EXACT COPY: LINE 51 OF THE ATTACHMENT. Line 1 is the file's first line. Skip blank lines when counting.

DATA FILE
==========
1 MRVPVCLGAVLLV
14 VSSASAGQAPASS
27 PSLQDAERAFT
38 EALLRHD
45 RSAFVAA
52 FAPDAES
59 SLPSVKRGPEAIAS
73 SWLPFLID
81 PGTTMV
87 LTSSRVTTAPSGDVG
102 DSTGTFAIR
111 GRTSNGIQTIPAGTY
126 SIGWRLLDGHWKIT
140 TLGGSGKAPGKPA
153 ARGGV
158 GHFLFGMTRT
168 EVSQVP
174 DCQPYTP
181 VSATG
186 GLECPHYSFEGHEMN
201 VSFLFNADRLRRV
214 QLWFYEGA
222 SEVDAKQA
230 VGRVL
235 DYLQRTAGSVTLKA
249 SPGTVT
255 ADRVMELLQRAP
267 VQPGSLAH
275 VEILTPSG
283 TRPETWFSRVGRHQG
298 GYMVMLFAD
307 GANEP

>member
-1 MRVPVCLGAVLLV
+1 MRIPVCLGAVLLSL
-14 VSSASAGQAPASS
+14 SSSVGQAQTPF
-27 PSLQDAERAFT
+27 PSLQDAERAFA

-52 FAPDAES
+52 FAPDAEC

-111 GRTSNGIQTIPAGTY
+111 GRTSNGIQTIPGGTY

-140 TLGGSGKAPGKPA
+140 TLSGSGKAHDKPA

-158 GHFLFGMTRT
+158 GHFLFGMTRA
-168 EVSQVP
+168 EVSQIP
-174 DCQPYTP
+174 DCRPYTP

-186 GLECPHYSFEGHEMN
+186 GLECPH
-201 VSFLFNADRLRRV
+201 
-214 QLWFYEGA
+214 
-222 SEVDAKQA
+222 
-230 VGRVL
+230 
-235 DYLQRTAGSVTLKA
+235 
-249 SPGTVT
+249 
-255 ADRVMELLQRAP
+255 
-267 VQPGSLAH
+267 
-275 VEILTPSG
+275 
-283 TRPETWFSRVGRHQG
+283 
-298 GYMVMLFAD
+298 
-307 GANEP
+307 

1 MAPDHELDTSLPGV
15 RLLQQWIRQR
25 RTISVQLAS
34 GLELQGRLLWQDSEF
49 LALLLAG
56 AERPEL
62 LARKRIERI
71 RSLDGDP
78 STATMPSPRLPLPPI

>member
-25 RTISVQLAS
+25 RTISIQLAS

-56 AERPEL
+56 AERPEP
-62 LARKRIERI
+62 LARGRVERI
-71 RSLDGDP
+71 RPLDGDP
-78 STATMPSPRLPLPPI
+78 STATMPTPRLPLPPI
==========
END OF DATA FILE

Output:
+174 DCRPYTP